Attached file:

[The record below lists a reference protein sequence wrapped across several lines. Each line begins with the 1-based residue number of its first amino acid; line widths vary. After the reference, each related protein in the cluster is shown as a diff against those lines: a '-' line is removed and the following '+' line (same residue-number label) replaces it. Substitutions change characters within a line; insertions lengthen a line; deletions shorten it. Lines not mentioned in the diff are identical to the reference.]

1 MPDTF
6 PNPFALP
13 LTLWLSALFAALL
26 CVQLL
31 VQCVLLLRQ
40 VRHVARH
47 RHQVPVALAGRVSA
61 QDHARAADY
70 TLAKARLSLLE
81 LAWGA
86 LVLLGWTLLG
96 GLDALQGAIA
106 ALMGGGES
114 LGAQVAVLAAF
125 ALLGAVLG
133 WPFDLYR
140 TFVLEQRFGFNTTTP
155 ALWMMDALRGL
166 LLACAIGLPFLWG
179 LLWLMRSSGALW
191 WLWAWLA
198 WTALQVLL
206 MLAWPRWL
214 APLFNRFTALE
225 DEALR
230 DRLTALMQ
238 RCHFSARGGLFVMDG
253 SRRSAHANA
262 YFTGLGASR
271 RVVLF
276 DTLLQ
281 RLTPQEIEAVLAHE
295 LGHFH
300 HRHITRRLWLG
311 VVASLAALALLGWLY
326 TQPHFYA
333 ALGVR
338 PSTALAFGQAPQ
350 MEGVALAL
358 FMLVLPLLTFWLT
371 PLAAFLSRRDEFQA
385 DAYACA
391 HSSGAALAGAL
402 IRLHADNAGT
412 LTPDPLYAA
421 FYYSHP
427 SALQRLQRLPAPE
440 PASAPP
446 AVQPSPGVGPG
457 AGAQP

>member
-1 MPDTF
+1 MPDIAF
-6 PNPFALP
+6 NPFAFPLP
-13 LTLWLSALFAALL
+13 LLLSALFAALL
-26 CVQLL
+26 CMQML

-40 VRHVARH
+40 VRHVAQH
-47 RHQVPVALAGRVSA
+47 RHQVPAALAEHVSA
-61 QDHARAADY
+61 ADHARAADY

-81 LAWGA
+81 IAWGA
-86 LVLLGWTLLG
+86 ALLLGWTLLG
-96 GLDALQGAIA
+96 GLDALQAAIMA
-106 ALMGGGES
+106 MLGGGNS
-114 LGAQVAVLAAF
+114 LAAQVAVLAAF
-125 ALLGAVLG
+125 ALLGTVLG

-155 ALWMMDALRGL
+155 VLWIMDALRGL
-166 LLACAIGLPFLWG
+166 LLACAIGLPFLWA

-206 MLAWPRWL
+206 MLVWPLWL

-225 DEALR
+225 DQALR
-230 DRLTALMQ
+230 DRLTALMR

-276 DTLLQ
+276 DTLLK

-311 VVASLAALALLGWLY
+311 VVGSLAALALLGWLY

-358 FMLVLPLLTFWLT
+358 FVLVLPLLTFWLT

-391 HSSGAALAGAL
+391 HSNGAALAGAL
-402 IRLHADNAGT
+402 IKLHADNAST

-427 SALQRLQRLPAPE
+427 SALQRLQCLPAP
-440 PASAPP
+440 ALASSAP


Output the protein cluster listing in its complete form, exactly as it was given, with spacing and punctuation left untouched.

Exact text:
[The record below lists a reference protein sequence wrapped across several lines. Each line begins with the 1-based residue number of its first amino acid; line widths vary. After the reference, each related protein in the cluster is shown as a diff against those lines: a '-' line is removed and the following '+' line (same residue-number label) replaces it. Substitutions change characters within a line; insertions lengthen a line; deletions shorten it. Lines not mentioned in the diff are identical to the reference.]

1 MPDTF
6 PNPFALP
13 LTLWLSALFAALL
26 CVQLL
31 VQCVLLLRQ
40 VRHVARH
47 RHQVPVALAGRVSA
61 QDHARAADY
70 TLAKARLSLLE
81 LAWGA
86 LVLLGWTLLG
96 GLDALQGAIA
106 ALMGGGES
114 LGAQVAVLAAF
125 ALLGAVLG
133 WPFDLYR
140 TFVLEQRFGFNTTTP
155 ALWMMDALRGL
166 LLACAIGLPFLWG
179 LLWLMRSSGALW
191 WLWAWLA
198 WTALQVLL
206 MLAWPRWL
214 APLFNRFTALE
225 DEALR
230 DRLTALMQ
238 RCHFSARGGLFVMDG
253 SRRSAHANA
262 YFTGLGASR
271 RVVLF
276 DTLLQ
281 RLTPQEIEAVLAHE
295 LGHFH
300 HRHITRRLWLG
311 VVASLAALALLGWLY
326 TQPHFYA
333 ALGVR
338 PSTALAFGQAPQ
350 MEGVALAL
358 FMLVLPLLTFWLT
371 PLAAFLSRRDEFQA
385 DAYACA
391 HSSGAALAGAL
402 IRLHADNAGT
412 LTPDPLYAA
421 FYYSHP
427 SALQRLQRLPAPE
440 PASAPP
446 AVQPSPGVGPG
457 AGAQP

>member
-1 MPDTF
+1 MPDIAF
-6 PNPFALP
+6 NPFAFPLP
-13 LTLWLSALFAALL
+13 LLLSALFAALL
-26 CVQLL
+26 CMQML

-40 VRHVARH
+40 VRHVAQH
-47 RHQVPVALAGRVSA
+47 RHQVPAALAEHVSA
-61 QDHARAADY
+61 ADHARAADY

-81 LAWGA
+81 IAWGA
-86 LVLLGWTLLG
+86 ALLLGWTLLG
-96 GLDALQGAIA
+96 GLDALQAAIMA
-106 ALMGGGES
+106 MLGGGNS
-114 LGAQVAVLAAF
+114 LAAQVAVLAAF
-125 ALLGAVLG
+125 ALLGTVLG

-155 ALWMMDALRGL
+155 VLWIMDALRGL
-166 LLACAIGLPFLWG
+166 LLACAIGLPFLWA

-206 MLAWPRWL
+206 MLVWPLWL

-225 DEALR
+225 DQALR
-230 DRLTALMQ
+230 DRLTALMR

-276 DTLLQ
+276 DTLLK

-311 VVASLAALALLGWLY
+311 VVGSLAALALLGWLY

-358 FMLVLPLLTFWLT
+358 FVLVLPLLTFWLT

-391 HSSGAALAGAL
+391 HSNGAALAGAL
-402 IRLHADNAGT
+402 IKLHADNAST

-427 SALQRLQRLPAPE
+427 SALQRLQCLPAP
-440 PASAPP
+440 ALASSAP